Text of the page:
Exploratory Analysis of Biomimetic-inspired Oceanic Hyperloop Transport Infrastructures
Scientific Area: Earth Systems: Oceans to near Space
Yuming Liu – Senior Research Scientist Center for Ocean Research Department of Mechanical Engineering
Rui Artur Bártolo Calçada – Faculdade de Engenharia da Universidade do Porto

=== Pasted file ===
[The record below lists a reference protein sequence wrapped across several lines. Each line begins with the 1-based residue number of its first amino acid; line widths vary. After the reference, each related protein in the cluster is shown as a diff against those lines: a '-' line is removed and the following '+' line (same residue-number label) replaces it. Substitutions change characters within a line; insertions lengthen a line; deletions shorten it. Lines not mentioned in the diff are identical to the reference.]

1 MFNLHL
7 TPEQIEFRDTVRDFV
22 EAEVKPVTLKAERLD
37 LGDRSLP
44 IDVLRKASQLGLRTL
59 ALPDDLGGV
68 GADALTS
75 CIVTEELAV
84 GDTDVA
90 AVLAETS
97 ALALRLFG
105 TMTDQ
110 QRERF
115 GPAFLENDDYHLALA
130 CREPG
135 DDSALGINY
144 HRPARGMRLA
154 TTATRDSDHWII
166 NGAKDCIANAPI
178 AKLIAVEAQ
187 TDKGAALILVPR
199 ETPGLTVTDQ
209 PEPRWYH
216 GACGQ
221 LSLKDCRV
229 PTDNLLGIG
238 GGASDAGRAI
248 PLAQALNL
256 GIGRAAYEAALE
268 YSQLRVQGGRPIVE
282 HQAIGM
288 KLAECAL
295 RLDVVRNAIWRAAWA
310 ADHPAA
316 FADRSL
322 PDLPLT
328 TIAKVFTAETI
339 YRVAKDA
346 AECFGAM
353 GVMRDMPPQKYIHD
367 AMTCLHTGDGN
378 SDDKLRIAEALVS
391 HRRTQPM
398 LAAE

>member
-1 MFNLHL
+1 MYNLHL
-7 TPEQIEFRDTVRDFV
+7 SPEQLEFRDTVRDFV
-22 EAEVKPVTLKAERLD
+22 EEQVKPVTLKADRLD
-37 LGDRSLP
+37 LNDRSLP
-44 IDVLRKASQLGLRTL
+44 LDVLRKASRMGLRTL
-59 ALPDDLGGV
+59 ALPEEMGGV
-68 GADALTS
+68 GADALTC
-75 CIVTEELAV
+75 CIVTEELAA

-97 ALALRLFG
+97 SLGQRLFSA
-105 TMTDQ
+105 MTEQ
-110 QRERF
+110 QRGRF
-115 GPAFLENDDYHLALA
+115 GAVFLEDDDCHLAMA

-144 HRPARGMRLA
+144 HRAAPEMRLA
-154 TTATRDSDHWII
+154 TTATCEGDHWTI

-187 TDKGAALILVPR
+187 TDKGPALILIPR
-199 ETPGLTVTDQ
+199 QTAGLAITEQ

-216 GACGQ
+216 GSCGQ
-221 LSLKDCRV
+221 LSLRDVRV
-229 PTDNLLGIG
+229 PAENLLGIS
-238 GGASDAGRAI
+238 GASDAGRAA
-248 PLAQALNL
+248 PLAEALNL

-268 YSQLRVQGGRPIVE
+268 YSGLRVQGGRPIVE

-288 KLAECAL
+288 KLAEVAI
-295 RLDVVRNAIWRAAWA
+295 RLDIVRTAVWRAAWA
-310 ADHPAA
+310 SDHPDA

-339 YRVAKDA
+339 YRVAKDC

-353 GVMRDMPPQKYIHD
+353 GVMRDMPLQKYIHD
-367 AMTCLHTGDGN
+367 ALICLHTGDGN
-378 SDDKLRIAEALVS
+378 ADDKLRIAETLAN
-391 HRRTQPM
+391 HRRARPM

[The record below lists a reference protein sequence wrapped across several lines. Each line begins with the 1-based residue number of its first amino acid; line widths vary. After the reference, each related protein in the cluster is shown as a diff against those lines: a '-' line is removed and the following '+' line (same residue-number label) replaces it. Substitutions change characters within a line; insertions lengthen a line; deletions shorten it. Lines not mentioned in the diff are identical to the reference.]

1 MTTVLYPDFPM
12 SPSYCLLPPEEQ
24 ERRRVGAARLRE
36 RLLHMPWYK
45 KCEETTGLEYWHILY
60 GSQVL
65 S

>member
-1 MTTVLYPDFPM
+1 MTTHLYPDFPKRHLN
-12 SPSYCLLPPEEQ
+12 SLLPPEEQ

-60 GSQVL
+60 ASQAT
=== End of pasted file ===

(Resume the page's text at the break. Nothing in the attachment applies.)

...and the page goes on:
Abstract: At the end of the 19th century, the French novelist Jules Verne published the book “Paris in the 20th century”, which envisioned tube trains stretching across the Atlantic Ocean. Nowadays, there are mainly four modes of transport (plane, car, train, and boat), but a fifth mode is becoming more and more real. The Hyperloop intends to be a revolution in the transport systems by connecting countries through the ocean in a faster and more ecological way, when compared to the conventional transport systems. Basically, the Hyperloop transport allows the high-speed transportation of passengers and goods inside a capsule, which travels through a tube with reduced internal pressure. Scientists and engineers have now an important role to find reliable solutions to create this revolution. The implementation of Hyperloop arises several challenges to all stakeholders, namely in what concerns the design of the infrastructure. Therefore, this project, Hyerloop-Verne, intends to be a major contribution to connect the Hyperloop transport with biomimetics, in order to find reliable solutions. This link with biomimetics has been the way to find good solutions in several fields of engineering and technology. For that, FEUP and MIT teams will bring important synergies toward addressing the problem of how to explore and develop a concept of biomimetic-inspired oceanic Hyperloop transport infrastructures. Furthermore, this exploratory project (Hyperloop-Verne) proposes a new challenge for the hyperloop technology – to adapt this transport to operate in marine environments, with the aim of allowing intercontinental transport of goods and passengers. However, oceans can be very hostile for engineering structures, due to extreme temperatures, waves loads, salt water, interaction with the ecosystems, difficulties of maintenance and accessibility, which implies the development of new strategies to solve these problems not only related to the structural design and integrity but also at the material level. Hence, the research plan of this exploratory project (Hyperloop-Verne) involves a consistent analysis of the hyperloop transport system considering a critical literature review and identification of the most recent developments. Then, different biomimetic approaches will be studied, namely examples of their application to the ocean environment. A bio-inspired design solution will be proposed and a representative model will be established to analyse different load scenarios. The material selection will also play an important role, based on the identification of marine environment requirements and characterization of material properties, such as fatigue-corrosion behaviour.